Columbia production and release. Starring Clark Gable and Claudette Colbert. Directed by Frank Capra. Story by Samuel Hopkins Adams. Screenplay by Robert Riskin. Jos. Walker, camera. At Munis Hall, N.Y. week Feb. 22, 1934. Running time: 105 MIN.
Peter – Clark Gable
Ellie – Claudette Colbert
Alexander Andrews – Walter Connolly
Shapeley – Roscoe Karns
King Westley – Jameson Thomas
Danker – Alan Hale
One of those stories that without a particularly strong plot manages to come through in a big way, due to the acting, dialog, situations and direction. In other words, the story has that intangible quality of charm which arises from a smooth blending of the various ingredients. Difficult to analyze, impossible to designedly reproduce. Just a happy accident.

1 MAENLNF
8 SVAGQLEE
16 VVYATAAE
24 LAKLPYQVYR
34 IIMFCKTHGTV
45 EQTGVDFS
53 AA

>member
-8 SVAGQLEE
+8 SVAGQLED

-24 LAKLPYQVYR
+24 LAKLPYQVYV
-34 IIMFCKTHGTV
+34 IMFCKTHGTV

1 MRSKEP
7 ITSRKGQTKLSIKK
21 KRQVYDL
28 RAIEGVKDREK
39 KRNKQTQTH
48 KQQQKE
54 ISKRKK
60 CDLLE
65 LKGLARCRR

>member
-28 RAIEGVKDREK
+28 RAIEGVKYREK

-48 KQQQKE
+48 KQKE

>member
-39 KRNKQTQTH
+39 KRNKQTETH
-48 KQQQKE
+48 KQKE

It starts off to be another long distance bus story, but they get out of the bus before it palls and it is not handicapped by the restraint that locale always seems to impose.
Plot is a simple one. The headstrong, but very charming daughter of a millionaire marries a suitor of whom her father does not approve. She quarrels with her father on the yacht off Miami, and the girl goes over the rail. She seeks to make her way to New York, with the old man raising the hue and cry. Peter Warne, who has Just been fired from his Florida correspondent’s job, is on the same bus. The story is thin and frequently illogical, but the action carries it along so fluently and amusingly that there is small chance to take time out to argue the plausibility.